Understanding Math Tools and Jargon

As discussed in previous blog posts, parents often feel frustrated when speaking with their children about math. Math calculations appear different from when they were in school, and how their child talks about math seems like a new language. This can often create barriers between parents and children in being able to discuss schoolwork. 

Working With Your Child

Being a part of your child’s learning is vital for their success. It is essential that parents work with their children and get involved in their education. However, it can be frustrating if the parent struggles with the topic. This is why at Dropkick Math, we expose the parent to new learning strategies their child may be experiencing in their classroom. Once the parent starts to learn and understand these new ways of engaging with mathematics, they will feel more confident to become more involved in their child’s education. 

Your attitude about learning can directly influence your child’s educational success. Over three decades of research has found that student success is positively impacted by parent involvement regardless of socioeconomic status, background, or parent’s level of education. Dropkick Math provides resources and advice on how to get started learning alongside your child. When you learn alongside your child, you set an example while strengthening your relationship. Your child will see your confidence building in mathematics which will help build them up as well. 

Learning the Language

The first step in being active in your child’s math education is learning about the tools and language of math. By having a foundational understanding of how teachers speak and the tools they use, you can better communicate with your child and their teachers. The following are some of the most common words and sayings that your child or their teacher may use when explaining tools used in mathematics. 

Math Tools

You may envision screwdrivers or a hammer when you first hear the word tools. In the math world, tools refer to devices that help solve a problem. These tools help carry out a particular function and are often referred to as manipulatives. However, in math, tools don’t always have to be physical, some are just representational.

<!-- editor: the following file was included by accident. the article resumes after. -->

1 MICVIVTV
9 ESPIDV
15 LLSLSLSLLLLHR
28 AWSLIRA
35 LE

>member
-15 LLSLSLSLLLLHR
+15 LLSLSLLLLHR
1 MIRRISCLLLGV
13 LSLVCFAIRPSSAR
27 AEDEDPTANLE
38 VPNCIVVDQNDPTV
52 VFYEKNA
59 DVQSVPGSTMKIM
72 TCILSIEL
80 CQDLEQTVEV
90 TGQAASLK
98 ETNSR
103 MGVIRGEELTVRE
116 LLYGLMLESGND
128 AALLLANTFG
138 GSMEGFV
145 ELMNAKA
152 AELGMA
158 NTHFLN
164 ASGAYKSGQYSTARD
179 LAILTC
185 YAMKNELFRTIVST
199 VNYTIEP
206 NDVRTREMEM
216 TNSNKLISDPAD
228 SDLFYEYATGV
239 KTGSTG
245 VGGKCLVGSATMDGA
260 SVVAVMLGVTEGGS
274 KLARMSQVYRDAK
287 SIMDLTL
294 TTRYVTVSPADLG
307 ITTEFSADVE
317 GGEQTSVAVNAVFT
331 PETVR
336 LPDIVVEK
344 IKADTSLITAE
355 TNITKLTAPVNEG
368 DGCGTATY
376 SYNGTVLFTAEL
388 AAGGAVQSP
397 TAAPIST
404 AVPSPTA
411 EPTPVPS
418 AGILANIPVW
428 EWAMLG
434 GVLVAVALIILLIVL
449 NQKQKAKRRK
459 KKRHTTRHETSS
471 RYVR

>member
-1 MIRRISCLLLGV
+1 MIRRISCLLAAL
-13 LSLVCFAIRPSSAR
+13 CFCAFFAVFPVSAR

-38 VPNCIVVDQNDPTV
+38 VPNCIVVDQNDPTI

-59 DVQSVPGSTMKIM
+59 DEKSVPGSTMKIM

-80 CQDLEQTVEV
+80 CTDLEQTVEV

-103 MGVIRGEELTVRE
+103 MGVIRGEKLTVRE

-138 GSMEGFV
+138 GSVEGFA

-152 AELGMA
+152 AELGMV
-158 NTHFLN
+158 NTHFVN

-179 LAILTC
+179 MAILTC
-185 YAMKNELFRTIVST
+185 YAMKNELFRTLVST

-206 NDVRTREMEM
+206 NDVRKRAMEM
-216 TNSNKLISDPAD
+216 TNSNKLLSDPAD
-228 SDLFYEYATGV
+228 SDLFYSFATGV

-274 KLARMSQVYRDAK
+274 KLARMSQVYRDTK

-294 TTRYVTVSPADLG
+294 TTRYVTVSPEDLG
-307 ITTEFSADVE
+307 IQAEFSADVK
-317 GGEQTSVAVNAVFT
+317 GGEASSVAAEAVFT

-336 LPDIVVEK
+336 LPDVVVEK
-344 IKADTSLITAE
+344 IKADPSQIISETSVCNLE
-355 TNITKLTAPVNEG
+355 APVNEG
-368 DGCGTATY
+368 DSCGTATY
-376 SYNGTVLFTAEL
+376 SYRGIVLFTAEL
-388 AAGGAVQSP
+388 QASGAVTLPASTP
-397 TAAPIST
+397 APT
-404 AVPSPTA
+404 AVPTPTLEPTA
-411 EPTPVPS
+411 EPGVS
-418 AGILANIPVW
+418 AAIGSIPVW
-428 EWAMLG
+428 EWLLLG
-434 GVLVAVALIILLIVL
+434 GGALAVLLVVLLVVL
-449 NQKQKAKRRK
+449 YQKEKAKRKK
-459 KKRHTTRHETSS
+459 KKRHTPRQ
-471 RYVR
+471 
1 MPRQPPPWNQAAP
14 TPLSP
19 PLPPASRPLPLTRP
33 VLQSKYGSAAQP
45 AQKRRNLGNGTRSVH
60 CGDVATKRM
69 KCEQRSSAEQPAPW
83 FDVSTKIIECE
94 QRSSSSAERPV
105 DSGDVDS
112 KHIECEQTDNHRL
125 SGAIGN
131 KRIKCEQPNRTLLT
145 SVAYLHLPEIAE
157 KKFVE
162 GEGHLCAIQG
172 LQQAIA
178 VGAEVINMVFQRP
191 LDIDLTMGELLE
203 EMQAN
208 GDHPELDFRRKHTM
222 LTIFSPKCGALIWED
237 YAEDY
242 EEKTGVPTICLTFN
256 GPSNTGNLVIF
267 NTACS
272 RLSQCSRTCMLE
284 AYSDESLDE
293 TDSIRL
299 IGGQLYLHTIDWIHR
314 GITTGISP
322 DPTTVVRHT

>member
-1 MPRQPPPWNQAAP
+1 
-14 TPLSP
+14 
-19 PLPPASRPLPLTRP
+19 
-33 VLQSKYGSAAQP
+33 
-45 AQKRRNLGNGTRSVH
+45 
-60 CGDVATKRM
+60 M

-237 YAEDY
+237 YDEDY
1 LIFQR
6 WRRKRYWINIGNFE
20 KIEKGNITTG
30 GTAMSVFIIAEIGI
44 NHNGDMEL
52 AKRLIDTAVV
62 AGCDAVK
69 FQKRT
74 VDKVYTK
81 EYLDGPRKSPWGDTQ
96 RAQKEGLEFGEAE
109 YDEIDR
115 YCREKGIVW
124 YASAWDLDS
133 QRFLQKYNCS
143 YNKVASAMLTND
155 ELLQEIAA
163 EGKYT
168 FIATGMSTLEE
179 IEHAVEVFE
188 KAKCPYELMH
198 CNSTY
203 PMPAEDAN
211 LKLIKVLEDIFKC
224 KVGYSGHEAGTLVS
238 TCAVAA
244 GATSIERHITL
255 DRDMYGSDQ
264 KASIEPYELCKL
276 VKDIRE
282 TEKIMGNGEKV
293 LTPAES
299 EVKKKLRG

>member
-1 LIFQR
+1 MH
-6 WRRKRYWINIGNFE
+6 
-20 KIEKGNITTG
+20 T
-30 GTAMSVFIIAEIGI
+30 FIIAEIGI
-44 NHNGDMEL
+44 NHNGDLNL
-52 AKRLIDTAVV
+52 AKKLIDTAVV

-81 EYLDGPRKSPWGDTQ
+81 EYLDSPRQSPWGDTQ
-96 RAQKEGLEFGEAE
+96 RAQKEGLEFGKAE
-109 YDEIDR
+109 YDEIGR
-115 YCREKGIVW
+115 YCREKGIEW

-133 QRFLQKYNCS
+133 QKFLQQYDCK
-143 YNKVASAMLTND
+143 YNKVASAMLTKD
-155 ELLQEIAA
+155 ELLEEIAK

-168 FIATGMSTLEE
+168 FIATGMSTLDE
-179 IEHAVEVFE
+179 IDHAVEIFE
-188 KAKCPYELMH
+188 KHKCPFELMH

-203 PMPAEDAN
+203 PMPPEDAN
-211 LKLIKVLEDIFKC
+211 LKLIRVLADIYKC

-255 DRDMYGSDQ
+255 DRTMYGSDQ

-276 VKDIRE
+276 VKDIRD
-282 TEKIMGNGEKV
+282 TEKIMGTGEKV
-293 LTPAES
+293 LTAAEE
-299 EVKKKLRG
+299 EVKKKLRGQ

Manipulatives allow children to feel, touch and visualize what they can’t yet create on their own. They can enable children to receive immediate feedback about whether their idea makes sense. Using tools, a child can move hands-on objects to investigate and explore a math concept that may be challenging.

Unifix Cubes

Unifix cubes are manipulatives that are used starting in preschool and can help children understand the foundation of mathematics. Starting from a very young age, children aged 0 – 4 can use these cubes for playtime. Children around age 5 can use the cubes to start practicing counting and represent quantitative measures. As children grow older, unifix cubes can be used to help children draw the connection to multiplication by visually seeing groups organized. These cubes can also be used in older grades to explore patterning and algebraic relationships.

Counters

Counters are a fun, popular manipulative that have many uses throughout your child’s education. Counters come in two forms, either dual-coloured or single-coloured. They are used very similar to unifix cubes; however, they cannot link with each other like cubes can, limiting their use in some ways. Counters are a great way for your child to visualize fractions in different ways, and they can be placed easily to show part-to-whole relationships. As children grow older, counters can help them with the study of percentages, pattering, and algebraic relationships.